Where actual discrimination is at stake, a mere testifying seems not to go far enough. Holding the tension and living side by side requires the practical equality of both sides, regardless of what they think of each other’s views and lives.
I suppose it depends on whether testifying is a means to an end and not the end in itself.

Tobias Stanislas Haller said...

Thanks, Erika. I wonder though what level of conviction you speak of here. I mean, if I really believed I had made a mistake, I would want to correct it. It's not just about an argument being convincing, but convicting. I don't think I've seen even coherent, let alone convincing or convicting, from the traditionalist side yet. They may say the same about me, I realize.

And I agree about what constitutes a fair "interim" position. The status quo ante suggested in the moratoria is not right, since it essentially says -- effectively -- that LGBT folks must take a step back in places they've moved forward. The fair, and laissez faire, solution I have long proposed is that a diocese that doesn't want g/l clergy need not ordain or license them, and the same goes for SSM. Let this develop naturally and locally before being accepted globally -- which is the way change comes to the church naturally and historically. But don't impose an arbitrary return to the status quo ante in those places where forward movement has happened. I know my colleagues in the Listening Process really want the moratoria, and if they are voluntary and practical they are no big hardship in most places. But the other side of the equation -- the abuse and homophobia -- while receiving a tongue-lashing, needs more aggressive and deliberate criticism.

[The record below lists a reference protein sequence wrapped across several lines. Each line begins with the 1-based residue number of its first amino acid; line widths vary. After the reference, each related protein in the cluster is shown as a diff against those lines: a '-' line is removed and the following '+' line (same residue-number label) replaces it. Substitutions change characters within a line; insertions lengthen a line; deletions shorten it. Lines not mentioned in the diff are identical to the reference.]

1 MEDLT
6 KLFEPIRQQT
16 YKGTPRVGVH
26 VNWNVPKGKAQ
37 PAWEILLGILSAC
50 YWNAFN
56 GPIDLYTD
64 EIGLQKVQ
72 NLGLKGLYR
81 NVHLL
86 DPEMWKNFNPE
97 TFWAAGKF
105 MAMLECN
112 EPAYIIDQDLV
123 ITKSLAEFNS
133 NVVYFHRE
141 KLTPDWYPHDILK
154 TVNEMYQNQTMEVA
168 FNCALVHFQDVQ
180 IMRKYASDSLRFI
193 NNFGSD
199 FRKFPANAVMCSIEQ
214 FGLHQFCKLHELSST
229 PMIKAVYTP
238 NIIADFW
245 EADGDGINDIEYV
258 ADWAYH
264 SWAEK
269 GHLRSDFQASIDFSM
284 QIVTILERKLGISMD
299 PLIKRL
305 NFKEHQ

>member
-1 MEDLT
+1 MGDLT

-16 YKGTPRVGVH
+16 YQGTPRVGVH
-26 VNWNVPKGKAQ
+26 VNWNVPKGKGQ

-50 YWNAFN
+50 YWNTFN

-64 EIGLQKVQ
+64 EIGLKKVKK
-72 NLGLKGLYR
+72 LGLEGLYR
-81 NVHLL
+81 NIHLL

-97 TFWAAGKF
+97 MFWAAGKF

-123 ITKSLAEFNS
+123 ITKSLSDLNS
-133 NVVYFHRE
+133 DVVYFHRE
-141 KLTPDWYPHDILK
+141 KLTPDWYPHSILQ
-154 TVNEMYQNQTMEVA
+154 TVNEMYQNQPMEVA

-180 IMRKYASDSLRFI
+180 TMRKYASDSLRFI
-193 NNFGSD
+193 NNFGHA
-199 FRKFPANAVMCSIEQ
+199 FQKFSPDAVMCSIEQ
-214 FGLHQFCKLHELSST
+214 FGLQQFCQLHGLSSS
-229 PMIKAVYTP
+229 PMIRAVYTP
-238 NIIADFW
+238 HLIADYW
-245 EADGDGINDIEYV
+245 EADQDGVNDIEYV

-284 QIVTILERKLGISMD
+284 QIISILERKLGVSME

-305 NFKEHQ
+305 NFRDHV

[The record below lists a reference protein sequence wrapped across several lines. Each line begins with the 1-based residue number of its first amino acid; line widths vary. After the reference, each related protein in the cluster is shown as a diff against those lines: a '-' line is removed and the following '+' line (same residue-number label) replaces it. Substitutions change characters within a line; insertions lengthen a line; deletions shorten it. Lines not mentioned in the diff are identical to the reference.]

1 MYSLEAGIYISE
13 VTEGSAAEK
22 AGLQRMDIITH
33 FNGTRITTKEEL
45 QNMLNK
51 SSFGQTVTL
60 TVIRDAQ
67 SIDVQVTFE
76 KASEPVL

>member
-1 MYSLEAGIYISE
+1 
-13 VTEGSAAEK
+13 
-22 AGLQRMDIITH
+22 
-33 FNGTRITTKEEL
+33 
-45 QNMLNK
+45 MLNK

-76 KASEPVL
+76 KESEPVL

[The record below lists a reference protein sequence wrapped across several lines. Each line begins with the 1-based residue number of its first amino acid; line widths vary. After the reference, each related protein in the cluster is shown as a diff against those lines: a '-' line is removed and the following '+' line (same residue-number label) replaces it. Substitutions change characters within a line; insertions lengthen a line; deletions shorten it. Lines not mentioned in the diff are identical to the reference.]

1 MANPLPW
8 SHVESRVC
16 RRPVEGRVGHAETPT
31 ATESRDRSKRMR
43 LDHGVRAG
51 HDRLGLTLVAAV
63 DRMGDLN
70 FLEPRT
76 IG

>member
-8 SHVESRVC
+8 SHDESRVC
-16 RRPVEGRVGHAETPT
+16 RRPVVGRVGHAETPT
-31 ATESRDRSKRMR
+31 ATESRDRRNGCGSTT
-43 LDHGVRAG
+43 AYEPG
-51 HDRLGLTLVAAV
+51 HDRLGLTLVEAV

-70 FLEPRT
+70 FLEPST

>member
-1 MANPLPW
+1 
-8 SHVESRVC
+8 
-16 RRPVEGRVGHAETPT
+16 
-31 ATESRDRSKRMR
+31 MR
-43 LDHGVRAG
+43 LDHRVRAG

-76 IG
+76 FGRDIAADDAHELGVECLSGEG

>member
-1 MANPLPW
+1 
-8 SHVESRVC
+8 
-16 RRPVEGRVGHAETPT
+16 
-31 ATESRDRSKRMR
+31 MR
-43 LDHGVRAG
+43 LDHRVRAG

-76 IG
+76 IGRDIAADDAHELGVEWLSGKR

I think testimony is both a means and an end. One has no control over whether ones testimony will be heard and honored, but one must still be able to make it. It is then for those with ears to hear, to hear.

Erika Baker said...

“I mean, if I really believed I had made a mistake, I would want to correct it.”

I wouldn’t.